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Historians and scholars all agree that to understand the development of the Egyptian civilization one must attribute due credit to the Nile River and its role.
Early settlers in the northern Nile River Valley settled along the river’s banks. They found that in the thin fertile region near the Nile was suitable agricultural soil. The Nile also served as an effective route of trade and communication for Egypt across their expansive, rugged land. Moreover, with the river valley only stretching about ten feet wide, it provided more protection from the outside for the blossoming population. It is recorded from historical accounts that the Nile routinely (and predictably) flooded on a set timeframe.
In order to strategically manage this situation, they enacted a central government to for the task of organizing settlers to prepare the land for the best results through the flooding. One such way in which they took advantage of it was to build long embankments that would hold the floodwater in reserve for future use in irrigating the cropland. This proved to be of immeasurable benefit and by 1000 B.C.E. the population would reach numbers of 3-4 million.
The Old Kingdom is the initial period of ancient Egyptian history (2686-2181 B.C.E). This era is notably referred to as a “golden age” for Egypt. Their government and fiscal interests would reach peak success. They would build the pyramids and begin trade with Nubia to the south, and ultimately with the Arabic state to the east, and Palestine and Syria to the northeast. Workers lived with their families in villages; they received food rations and supplies from the government to keep them content in all their toiling. By 3000 B.C.E. the Egyptians would invent hieroglyphic s; the language of alphabetic and syllabic elements and about 2,000 very distinct characters, would become their formal writing system. Knowledge could grow and spread; literacy was not a luxury for the few but a right granted for all.
It is purported that the lavish cost of erecting the pyramids was what weakened the Egyptian Old Kingdom considerably. A weakened central government equated to weakened pharaohs. Regional rulers often emerged to pick up the slack in power, and the political upset from this took its toll on the land. The Old Kingdom met its demise and from 2181 to 2055 B.C.E. it was a dark period; the century that marks this breakdown in central order is referred to as “The First Intermediate period.”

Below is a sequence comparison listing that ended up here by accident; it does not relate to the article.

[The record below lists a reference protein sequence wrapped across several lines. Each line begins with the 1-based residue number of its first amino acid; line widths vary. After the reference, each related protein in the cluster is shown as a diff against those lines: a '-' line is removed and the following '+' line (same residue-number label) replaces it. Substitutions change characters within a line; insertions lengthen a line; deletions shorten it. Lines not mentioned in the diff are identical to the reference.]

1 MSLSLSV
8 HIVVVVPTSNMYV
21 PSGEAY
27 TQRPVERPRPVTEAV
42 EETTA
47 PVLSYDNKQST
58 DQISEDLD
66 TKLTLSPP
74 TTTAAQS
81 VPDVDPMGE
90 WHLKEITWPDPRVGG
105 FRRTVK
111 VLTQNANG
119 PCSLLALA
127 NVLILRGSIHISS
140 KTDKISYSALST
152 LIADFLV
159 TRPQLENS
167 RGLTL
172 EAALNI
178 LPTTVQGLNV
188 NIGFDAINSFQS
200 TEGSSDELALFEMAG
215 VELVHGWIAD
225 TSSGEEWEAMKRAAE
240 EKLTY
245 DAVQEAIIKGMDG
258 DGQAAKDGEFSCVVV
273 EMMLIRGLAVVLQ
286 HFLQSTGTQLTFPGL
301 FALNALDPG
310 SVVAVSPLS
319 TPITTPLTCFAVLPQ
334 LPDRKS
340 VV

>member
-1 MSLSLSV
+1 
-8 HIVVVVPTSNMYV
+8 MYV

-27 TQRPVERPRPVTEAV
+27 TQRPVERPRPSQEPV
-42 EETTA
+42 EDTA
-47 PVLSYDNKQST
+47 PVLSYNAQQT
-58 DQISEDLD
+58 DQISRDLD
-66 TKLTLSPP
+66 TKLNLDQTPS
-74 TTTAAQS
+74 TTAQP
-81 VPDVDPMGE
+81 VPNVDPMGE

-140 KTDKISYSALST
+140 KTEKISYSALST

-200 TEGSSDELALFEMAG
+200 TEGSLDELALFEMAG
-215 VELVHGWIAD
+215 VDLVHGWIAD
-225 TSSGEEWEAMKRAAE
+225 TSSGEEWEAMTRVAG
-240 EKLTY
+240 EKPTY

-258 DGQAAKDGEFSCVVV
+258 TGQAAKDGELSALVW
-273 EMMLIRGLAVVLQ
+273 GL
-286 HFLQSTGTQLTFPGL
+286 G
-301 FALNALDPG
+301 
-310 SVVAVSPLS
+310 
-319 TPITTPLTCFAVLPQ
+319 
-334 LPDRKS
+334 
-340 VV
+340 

The Middle Kingdom, from 2040 to 1786 B.C.E., saw the reintroduction of Egyptian culture and life to the global stage. New pharaohs of a dynasty reborn reinstituted a central government (a stronger government). Its capital quarters were relocated south to Thebes, and greater order was implemented in regard to the control regional rulers had. It was in the Middle Kingdom that Egypt would commence foreign conquests of land stretching into Palestine as well as southward to Nubia. They would also travel for the first time into Sinai in search of gold and copper. Unfortunately, with this expansion of their borders and conquest, they would open their land to foreign invasion.
Originating from the region around Syria and Palestine, the Hyksos invaded through the Nile Delta region and would conquer this land. Their rule from 1786 to 1575 B.C.E. marks “The Second Intermediate period.” Their invasion and assertion of regional power brought about increased trade between Egypt and Mediterranean and Mesopotamia. They also engineered many military tools and utilities such as metal body wear, iron weapons, and horse-drawn chariots. Interestingly though, the Hyksos would adopt many of the same customs and practices of the Egyptians.
However, their rule of the land come to an end in the mid-1500s B.C.E. when a more unified Egypt had suffered enough from these foreign invaders, and more powerful rulers displaced the Hyksos. Egyptian regional power was reinstated in “The New Kingdom,” and they also now had the military strength to expand and conquer other countries. In this period, they conquered peoples in western Asia and Mediterranean. This time marked an ultimate peak in power, as well as wealth with Egypt establishing a line of access to gold from Nubia.
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